Cruciformity: A Theology of Weakness

shutterstock_47701522I am getting ready for my sermon next week on “The Cross” and I have been thinking a lot about weakness.

We are currently at the climax of The Story: A 31-week journey through the grand narrative of scripture, from Creation to New Creation.  And now, I have been assigned week 26: The Hour of Darkness – which is the part of the Story where the King, Jesus, dies on a cross.

And I want so badly to tell that story as it stands in the Gospels.  I don’t want to skip ahead to Pauline theology and say what the cross means in theological terms: Atonement, Forgiveness,  Justification, etc.

When we detach the story of the cross from the story of the kingdom like that, then we don’t even need the rest of the gospel story.  We just need the virgin birth, a sinless-moral life, and death on a cross.  Sometimes, the way we preach it, I wonder if we even need resurrection at all!  (Even though Paul clearly says it is the most important thing).

The Story of the Cross is first and foremost the climax of the Story of the Kingdom.  God launches his kingdom  in and through his kingdom agent, his Messiah, Jesus Christ.  And the gospel IS the announcement of that kingdom come (Mark 1:14-15).

Now, there is Peter and James and John: All of us, me and you, embodied in them.  They want so badly for God’s reign to be established.  They see the brokenness, the loneliness, the despair, hurt, the sin, the abuse, the mourning and crying and pain and suffering.  And this Messiah has filled them with hope.  They have witnessed the miracles. They have heard the kingdom vision.  They sense God is in this man, Jesus.

So Jesus rides into the city to take his place on the throne.  He is going to take it by storm, right?  He is going to crush his enemies, right?  We are about to go to war, right?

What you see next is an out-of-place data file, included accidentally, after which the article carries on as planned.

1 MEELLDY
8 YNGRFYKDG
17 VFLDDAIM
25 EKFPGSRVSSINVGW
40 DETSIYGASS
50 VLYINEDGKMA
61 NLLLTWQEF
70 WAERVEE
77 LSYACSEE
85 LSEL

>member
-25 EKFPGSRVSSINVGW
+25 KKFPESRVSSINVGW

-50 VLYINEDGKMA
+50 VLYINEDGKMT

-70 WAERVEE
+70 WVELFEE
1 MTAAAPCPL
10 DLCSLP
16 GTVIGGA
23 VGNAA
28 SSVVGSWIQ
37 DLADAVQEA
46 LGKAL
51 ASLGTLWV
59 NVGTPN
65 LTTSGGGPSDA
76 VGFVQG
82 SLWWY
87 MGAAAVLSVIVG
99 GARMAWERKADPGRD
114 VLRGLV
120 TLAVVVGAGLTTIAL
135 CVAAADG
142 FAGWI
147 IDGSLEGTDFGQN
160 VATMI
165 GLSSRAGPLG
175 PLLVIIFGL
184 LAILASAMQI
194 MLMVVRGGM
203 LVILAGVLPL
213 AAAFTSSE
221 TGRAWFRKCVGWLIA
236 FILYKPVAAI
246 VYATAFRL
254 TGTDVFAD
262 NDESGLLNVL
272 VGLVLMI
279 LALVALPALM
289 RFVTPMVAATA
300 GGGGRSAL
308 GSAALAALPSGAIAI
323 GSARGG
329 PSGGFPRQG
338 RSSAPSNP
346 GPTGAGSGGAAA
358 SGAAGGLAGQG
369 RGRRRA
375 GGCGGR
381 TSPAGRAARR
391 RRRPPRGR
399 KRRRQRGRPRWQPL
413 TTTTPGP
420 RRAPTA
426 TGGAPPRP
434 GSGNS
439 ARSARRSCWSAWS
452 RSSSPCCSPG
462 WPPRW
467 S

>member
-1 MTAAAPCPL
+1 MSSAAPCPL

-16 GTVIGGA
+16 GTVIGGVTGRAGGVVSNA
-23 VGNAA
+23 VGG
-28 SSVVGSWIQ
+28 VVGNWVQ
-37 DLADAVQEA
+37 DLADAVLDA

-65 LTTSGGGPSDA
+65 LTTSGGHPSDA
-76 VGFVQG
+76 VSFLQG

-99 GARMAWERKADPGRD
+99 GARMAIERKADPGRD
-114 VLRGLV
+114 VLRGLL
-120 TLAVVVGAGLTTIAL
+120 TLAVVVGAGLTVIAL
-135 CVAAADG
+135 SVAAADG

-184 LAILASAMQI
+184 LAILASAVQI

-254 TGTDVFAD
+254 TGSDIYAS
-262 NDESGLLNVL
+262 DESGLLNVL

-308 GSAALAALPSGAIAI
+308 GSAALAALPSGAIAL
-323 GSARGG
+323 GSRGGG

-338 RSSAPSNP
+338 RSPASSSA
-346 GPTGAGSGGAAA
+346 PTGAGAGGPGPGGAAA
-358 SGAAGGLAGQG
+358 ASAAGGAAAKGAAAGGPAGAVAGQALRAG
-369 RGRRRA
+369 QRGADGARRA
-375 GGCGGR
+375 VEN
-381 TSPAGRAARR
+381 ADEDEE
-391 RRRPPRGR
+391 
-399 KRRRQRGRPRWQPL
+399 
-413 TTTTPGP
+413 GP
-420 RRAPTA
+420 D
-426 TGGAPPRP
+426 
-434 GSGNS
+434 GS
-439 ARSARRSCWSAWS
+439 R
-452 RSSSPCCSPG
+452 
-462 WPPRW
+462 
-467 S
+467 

Wrong.

We are about to die.  On a Cross.

Because the new world God is making, by his Spirit, is ushered in not by power or might – but by weakness.

So I recently read Marva Dawn’s INCREDIBLE little book “Powers, Weakness & the Tabernacling of God”, and she has this great little section outlining the theme of weakness as the Way of the New Testament people of God.  They chose weakness rather than power to bring about God’s will on earth as it is in heaven.  The options of power require no faith.  The option of weakness to change God’s world requires much faith.

Here is her outline from pages 53-55:

Galatians: Paul’s announcement of the gospel came in physical infirmity (4:13); he is crucified with Christ (2:20) and wants to boast of nothing except Christ’s cross, by which the world is crucified to him (6:14).

Ephesians: We are loved and made alive together with Christ, saved utterly and exhaustively by grace, even though we are dead in our sin (2:1-10); though Paul is the very least of all the saints, yet grace was given him to bring the Gentiles news of Christ’s boundless riches (3:8).